“Two Iranian airlines made prospective deals with Airbus on Thursday (June 22) to buy 73 jetliners, a signal that the global aerospace industry is betting such sales to Iran will prevail despite increased hostility by the Trump administration,” the New York Times reported.
Since the official beginning of the implementation of the landmark nuclear deal known as the Joint Comprehensive Plan of Action (JCPOA), between Iran and the world six powers in January 2016 and lifting of the international sanctions against Iran in return for Iran’s verifiable pledges of peaceful nuclear work, Tehran has ordered over 200 planes to renew its civilian air fleet. Iranian air carriers have made arrangements over the past year to buy up to 140 planes from Boeing and 100 from Airbus.
‘The prospective deals, described by Airbus as memorandums of understanding, are worth as much as $2.5 billion and were announced by the company at the Paris Air Show, an important sales event for plane manufacturers,” the US daily wrote. If completed, the deals would further solidify Iran as a significant customer in the industry, dominated by Boeing in the United States and Airbus in Europe. The deals are permitted under the 2015 nuclear agreement. According to the article, the deals even for the Airbuses still must be licensed by the United States government because many components and technology in the aircraft are made in the United States and are subject to export control regulations.
While President Trump has railed against the nuclear accord with Iran,… his administration has grudgingly gone along with the agreement. He also has made no known moves so far to substantively change export licensing policies. The aircraft deals in particular have presented a challenge to Trump because they could support thousands of manufacturing jobs in the United States, a major theme of his presidential campaign. At the same time, critics of Iran in the United States have urged him to stop those deals.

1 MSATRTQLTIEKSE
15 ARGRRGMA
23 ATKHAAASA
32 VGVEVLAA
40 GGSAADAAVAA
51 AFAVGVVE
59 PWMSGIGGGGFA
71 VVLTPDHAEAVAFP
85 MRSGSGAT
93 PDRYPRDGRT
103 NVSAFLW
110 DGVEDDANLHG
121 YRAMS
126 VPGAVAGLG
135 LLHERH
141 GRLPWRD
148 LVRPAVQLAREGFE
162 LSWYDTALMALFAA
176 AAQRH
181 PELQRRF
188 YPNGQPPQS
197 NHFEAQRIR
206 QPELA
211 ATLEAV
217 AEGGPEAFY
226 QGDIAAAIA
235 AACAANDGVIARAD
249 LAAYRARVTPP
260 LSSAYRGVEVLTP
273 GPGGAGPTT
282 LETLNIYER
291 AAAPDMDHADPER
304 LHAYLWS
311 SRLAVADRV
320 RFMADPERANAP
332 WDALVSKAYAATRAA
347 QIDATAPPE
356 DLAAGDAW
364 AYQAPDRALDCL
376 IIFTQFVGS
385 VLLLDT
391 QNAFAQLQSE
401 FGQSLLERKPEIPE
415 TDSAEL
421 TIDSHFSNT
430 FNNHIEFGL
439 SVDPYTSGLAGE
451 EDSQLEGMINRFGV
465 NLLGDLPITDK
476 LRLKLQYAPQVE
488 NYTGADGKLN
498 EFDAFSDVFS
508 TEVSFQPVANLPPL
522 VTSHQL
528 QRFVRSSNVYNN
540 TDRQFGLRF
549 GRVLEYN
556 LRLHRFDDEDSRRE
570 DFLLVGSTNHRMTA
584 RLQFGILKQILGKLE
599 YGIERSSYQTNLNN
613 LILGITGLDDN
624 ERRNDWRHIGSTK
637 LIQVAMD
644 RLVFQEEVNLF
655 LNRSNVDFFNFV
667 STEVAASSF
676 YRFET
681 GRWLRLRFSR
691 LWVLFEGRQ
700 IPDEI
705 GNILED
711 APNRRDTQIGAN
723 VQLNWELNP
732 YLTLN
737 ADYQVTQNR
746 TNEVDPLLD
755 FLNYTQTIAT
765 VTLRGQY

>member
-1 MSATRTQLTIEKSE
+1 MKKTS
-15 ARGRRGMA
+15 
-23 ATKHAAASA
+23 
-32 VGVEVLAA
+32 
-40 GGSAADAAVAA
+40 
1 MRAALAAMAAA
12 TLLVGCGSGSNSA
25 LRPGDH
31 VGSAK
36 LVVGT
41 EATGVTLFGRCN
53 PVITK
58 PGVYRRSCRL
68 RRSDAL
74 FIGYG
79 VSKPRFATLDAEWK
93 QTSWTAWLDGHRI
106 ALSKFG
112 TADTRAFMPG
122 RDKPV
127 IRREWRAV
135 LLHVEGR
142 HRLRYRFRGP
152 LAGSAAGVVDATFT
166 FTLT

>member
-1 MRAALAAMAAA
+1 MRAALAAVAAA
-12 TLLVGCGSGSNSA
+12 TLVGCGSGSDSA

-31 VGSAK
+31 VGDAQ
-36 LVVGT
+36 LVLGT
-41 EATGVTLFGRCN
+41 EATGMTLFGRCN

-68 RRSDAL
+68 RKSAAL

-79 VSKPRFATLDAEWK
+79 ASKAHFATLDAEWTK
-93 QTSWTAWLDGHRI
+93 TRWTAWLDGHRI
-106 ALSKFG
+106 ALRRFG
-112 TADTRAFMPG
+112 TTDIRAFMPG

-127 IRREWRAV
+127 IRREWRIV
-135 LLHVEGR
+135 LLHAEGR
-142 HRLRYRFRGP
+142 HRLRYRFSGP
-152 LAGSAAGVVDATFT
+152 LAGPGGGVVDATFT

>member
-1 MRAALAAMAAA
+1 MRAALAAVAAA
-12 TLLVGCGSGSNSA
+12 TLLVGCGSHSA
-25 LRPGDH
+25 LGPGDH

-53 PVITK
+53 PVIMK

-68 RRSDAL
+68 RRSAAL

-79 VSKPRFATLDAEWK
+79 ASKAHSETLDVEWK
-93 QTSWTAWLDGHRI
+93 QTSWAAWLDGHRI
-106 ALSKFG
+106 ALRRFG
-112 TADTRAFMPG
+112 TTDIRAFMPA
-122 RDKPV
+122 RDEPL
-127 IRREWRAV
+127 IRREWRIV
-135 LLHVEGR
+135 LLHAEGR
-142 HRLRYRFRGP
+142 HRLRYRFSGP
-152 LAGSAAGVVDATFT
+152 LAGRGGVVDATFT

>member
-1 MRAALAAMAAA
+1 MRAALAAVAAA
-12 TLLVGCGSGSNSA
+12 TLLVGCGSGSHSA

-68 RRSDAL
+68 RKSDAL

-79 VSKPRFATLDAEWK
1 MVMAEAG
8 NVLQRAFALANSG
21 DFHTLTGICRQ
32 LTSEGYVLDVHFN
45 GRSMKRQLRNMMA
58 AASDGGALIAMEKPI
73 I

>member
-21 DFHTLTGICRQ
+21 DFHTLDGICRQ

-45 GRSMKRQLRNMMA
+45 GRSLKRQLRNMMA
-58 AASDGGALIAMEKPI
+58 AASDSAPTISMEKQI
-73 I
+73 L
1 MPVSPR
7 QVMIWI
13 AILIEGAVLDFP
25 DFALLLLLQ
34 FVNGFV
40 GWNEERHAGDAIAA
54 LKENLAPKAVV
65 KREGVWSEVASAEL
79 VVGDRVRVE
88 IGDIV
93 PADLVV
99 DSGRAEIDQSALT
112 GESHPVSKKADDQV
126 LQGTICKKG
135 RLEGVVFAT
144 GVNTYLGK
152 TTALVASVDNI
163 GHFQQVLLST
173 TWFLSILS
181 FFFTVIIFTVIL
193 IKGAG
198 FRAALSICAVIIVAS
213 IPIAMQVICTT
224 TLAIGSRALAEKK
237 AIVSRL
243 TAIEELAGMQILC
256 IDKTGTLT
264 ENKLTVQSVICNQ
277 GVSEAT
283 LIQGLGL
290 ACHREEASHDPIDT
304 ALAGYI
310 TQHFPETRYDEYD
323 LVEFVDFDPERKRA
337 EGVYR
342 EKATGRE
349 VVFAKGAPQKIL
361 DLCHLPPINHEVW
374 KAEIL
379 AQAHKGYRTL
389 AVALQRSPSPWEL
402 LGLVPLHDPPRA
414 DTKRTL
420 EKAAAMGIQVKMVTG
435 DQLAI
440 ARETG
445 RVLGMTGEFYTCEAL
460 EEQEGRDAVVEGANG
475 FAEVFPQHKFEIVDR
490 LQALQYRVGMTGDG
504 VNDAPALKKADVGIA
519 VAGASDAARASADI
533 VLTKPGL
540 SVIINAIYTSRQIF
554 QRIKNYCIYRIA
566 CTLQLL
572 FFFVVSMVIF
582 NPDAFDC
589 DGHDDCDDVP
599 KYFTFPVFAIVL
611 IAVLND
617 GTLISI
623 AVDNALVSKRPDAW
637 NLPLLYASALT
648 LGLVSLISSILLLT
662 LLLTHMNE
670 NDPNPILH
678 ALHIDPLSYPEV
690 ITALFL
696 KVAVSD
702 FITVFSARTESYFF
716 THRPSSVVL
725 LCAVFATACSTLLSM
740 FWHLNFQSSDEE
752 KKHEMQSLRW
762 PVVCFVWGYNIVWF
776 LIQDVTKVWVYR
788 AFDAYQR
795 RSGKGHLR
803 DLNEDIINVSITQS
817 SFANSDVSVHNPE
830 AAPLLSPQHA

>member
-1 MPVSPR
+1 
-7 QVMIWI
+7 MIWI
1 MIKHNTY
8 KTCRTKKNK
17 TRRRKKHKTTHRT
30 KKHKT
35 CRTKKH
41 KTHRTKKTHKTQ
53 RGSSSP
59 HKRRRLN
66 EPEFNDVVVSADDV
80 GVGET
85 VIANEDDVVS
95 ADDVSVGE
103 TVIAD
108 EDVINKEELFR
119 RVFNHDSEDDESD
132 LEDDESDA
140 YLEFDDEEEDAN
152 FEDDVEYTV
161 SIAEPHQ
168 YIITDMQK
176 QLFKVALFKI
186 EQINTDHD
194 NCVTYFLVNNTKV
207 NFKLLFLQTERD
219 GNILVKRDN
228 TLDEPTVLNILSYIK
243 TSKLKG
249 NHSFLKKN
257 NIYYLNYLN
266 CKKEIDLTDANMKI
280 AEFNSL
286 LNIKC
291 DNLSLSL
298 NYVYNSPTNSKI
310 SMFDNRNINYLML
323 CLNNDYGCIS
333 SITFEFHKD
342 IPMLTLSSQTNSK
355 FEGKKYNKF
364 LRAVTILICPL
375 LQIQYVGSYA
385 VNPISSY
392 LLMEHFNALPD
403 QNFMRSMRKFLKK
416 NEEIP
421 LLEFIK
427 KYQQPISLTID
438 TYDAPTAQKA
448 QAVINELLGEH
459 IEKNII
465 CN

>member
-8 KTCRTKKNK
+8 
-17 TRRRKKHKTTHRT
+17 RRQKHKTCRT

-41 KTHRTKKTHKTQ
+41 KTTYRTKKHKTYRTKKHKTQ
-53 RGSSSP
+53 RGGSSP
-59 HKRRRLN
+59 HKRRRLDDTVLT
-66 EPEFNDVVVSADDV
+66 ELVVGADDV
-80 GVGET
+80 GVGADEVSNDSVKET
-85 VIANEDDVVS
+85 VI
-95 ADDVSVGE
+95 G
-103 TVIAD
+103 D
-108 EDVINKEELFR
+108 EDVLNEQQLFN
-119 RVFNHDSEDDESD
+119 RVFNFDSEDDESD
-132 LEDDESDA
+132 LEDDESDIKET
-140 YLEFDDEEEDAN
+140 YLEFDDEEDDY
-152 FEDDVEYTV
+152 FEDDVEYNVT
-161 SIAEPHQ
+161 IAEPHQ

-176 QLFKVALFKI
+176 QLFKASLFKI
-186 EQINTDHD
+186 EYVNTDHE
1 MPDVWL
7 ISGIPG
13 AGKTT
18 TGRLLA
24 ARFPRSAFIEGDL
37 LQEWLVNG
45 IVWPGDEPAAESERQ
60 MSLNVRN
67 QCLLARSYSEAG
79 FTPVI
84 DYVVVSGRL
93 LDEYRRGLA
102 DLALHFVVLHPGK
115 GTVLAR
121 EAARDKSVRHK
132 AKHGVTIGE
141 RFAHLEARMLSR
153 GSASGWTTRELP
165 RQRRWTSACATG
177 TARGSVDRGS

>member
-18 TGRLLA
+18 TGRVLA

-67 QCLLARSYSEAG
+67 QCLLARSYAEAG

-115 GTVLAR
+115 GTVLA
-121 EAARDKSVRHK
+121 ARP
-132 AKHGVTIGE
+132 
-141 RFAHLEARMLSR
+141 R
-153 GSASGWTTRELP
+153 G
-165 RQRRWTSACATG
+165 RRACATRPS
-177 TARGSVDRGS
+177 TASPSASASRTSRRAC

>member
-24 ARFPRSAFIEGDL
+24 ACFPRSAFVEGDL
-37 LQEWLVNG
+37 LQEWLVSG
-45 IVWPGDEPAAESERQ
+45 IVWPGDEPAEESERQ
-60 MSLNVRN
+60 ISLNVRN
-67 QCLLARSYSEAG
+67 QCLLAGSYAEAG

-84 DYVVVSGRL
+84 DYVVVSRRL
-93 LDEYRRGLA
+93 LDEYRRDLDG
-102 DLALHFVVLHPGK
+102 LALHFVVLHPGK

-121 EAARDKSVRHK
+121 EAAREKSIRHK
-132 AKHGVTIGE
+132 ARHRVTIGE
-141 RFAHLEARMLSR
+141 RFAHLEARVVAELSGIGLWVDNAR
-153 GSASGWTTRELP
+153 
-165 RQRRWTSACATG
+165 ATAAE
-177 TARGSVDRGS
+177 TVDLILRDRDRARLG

Richard Aboulafia, vice president of analysis at Teal Group Corp., an aviation consultancy, said the willingness of Airbus and Boeing to engage with Iran “reflects a belief that Trump will need to choose between jobs and foreign policy considerations, and he hasn’t proven particularly able to roll back international trade agreements.” Farhad R. Alavi, managing partner at Akrivis Law Group, a Washington-based firm that specializes in sanctions and export laws, said the aircraft deals had placed Trump in a conundrum. According to Airbus’s announcements at the Paris Air Show, Iran’s Airtour Airline intends to buy 45 upgraded versions of the A320 jet, and Zagros Airlines intends to buy 20 upgraded A320s and eight upgraded A330s. After 18 month of intensive talks and conducting feasibility studies by experts, […]